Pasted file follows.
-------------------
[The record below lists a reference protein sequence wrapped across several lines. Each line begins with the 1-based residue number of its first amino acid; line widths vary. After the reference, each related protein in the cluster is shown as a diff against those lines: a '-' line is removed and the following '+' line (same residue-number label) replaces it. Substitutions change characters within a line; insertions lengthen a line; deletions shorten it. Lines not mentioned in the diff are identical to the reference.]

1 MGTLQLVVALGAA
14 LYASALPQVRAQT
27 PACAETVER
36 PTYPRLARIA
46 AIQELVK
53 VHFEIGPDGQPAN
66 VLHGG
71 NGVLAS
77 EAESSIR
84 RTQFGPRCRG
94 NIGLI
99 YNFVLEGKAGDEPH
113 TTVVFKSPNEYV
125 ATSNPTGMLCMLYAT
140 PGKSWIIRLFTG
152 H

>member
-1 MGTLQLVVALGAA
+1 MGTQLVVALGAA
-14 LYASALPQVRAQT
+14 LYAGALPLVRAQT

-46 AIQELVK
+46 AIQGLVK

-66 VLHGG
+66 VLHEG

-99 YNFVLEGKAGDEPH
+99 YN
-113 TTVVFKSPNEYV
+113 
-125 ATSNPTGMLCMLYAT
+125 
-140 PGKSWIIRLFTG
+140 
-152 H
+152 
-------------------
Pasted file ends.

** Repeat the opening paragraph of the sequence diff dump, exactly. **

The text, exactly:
[The record below lists a reference protein sequence wrapped across several lines. Each line begins with the 1-based residue number of its first amino acid; line widths vary. After the reference, each related protein in the cluster is shown as a diff against those lines: a '-' line is removed and the following '+' line (same residue-number label) replaces it. Substitutions change characters within a line; insertions lengthen a line; deletions shorten it. Lines not mentioned in the diff are identical to the reference.]